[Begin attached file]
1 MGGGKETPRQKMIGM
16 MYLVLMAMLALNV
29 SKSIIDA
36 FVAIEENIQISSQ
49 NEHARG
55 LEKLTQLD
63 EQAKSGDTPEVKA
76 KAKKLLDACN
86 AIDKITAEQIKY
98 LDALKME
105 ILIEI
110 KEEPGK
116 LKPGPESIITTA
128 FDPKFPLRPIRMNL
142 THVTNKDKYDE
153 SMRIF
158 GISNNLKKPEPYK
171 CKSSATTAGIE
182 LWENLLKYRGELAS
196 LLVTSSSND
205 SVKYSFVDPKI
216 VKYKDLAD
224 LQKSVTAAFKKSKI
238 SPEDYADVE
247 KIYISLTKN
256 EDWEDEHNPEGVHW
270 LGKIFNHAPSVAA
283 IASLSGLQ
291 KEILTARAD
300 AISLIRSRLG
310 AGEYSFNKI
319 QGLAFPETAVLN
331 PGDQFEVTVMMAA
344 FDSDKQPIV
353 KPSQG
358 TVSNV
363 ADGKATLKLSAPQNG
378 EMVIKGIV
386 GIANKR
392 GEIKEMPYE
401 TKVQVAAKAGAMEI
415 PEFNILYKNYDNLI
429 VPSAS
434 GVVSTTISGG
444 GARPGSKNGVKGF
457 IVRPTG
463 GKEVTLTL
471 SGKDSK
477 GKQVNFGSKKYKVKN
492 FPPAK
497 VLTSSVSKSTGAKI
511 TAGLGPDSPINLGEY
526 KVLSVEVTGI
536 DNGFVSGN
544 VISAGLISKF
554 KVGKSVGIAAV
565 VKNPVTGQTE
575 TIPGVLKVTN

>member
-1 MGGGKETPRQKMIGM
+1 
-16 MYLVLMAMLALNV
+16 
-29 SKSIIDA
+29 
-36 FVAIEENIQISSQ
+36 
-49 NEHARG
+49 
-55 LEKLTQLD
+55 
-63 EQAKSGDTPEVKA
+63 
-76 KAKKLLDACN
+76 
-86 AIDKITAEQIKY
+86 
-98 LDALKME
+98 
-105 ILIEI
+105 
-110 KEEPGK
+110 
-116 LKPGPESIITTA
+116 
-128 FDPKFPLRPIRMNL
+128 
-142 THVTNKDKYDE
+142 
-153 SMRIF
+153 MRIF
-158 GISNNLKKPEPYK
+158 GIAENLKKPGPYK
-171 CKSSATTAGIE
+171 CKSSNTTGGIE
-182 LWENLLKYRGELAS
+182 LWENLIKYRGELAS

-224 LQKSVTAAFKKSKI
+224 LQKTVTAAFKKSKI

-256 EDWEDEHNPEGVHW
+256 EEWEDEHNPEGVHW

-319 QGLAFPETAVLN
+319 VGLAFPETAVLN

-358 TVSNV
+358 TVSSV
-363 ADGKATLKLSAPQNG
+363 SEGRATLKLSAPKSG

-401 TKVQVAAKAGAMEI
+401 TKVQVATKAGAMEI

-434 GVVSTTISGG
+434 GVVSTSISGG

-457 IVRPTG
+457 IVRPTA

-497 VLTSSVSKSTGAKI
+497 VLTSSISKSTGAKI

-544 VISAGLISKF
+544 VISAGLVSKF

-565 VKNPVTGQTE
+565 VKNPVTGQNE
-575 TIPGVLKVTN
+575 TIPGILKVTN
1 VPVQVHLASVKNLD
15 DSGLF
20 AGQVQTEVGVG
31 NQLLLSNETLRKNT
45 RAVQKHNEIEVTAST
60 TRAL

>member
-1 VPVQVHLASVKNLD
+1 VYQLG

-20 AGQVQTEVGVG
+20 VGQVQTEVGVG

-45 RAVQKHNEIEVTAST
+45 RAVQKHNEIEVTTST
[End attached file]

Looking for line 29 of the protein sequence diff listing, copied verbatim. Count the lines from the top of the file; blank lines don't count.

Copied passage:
291 KEILTARAD